Department of Justice authorities found additional classified material in Wilmington, Delaware, the president’s home Joe Biden during Friday’s consensual search that lasted nearly 13 hours, his personal attorney said in a statement Saturday.
The discovery marked the fourth time since November that classified records or material have been found at Biden’s private address.
The Justice Department seized “six items consisting of classified documents and surrounding material” on Friday, according to his attorney, Bob Bauer, who said the Justice Department was subpoenaed to search.
Some of the items came from Biden’s time in the Senate, where he represented Delaware from 1973 to 2009, and some of the items came from his time as vice president in the Obama administration from 2009 to 2017, Bauer said.
In addition to those records, the Justice Department, which did not have a search warrant, also seized some memos Biden wrote by hand as vice president, according to the lawyer and the White House.
According to Richard Sauber, special adviser to the president, neither Biden nor first lady Jill Biden were present for the tour.
Items will join others an undisclosed number of secret government records previously discovered by the president’s lawyers.
A small number of classified records were first found by Biden’s lawyers on Nov. 2 in a private office he kept at a Washington, D.C., think tank after he left in 2017 as vice president of the Obama administration.
The White House did not disclose this discovery until January 9.
On December 20, a small amount of classified records were found in the garage of Biden’s home in Wilmington.
A single page of classified material was found at a Wilmington residence on January 11. The next day, five more pages of classified records were found in a room adjacent to Biden’s garage when Justice Department officials traveled there to seize the single page found the previous day.
The White House said that when the president’s lawyers found the previous documents, they immediately notified the National Archives and Records Administration and the Department of Justice.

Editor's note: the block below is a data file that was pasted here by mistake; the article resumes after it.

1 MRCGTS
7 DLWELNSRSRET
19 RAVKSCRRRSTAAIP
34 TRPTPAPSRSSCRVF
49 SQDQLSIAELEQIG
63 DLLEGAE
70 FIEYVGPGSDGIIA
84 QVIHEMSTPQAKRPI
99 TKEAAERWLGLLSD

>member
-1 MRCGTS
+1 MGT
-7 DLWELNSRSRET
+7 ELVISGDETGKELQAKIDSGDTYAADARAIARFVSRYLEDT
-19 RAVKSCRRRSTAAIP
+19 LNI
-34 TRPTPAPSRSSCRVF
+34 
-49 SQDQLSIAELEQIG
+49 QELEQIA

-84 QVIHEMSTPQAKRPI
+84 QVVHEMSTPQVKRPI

Friday’s search was the first public disclosure that federal law enforcement agencies were seeking government documents at Biden’s private addresses.
Attorney General Merrick Garland earlier this month appointed a special counsel to investigate Biden’s retention of government records after he was vice president.
Former president Donald Trump is being investigated by another special counsel for taking hundreds of classified records and other government documents out of the White House when he left office. Trump is also being watched for possible obstruction of justice by having government officials seek to obtain those documents.
In early August, the FBI raided Trump’s home at his Mar-a-Lago club in Palm Beach, Florida, where they found thousands of pages of government records. The FBI had a search warrant in that case.
By law, presidents and vice presidents must return government documents to the National Archives after leaving office.
Biden and the White House have been criticized for a two-month delay in releasing the first batch of classified documents at the Penn Biden Center for Diplomacy and Global Engagement in Washington.
The first finding came six days before the midterm elections, when the balance of party control in both houses of Congress was at stake.
And critics questioned why searches of other private sites maintained by the president were not conducted until after the White House disclosed the initial discovery.
Bauer said in a statement Saturday that the president’s legal team had offered to provide “immediate access” to Biden’s private residence “to allow the Department of Justice to conduct a search of the entire premises for potential vice presidential records and potential classified materials.”
He said the offer was made “in the interests of moving the process forward as quickly as possible”.
“The DOJ requested that the search not be made public in advance, in accordance with its standard procedures, and we agreed to cooperate,” Bauer said.
He said that on Friday, “DOJ completed a thorough search of all materials at the president’s home in Wilmington.”
“It started at approximately 9:45 a.m. and ended around 10:30 p.m. and involved all work, living and storage areas in the home,” Bauer said. “In agreement with the DOJ, representatives from both the staff legal team and the White House counsel’s office were present.”
The Justice Department had “full access to the president’s home,” which included “personal handwritten notes, files, papers, binders, memorabilia, to-do lists, schedules, and reminders spanning decades.”
“The DOJ took possession of materials it determined as part of its investigation, including six items consisting of classified documents and surrounding materials, some from the president’s service in the Senate and some from his time as vice president. Bauer said.
“The DOJ also took personally handwritten notes from the vice presidential years for further review.”
The lawyer said: “As stated in the statement we issued on January 14, we have attempted to balance the importance of public transparency where appropriate with the established standards and limitations necessary to protect the integrity of the investigation.”
“We will continue to do that throughout our relationship with the DOJ,” Bauer said.
Sauber, Biden’s White House lawyer, said in a statement: “The president and his team are working quickly to ensure that the Justice Department and the special counsel have what they need to conduct a thorough review.”
“From the beginning, the president is determined to approach this responsibly because he takes it seriously,” Sauber said.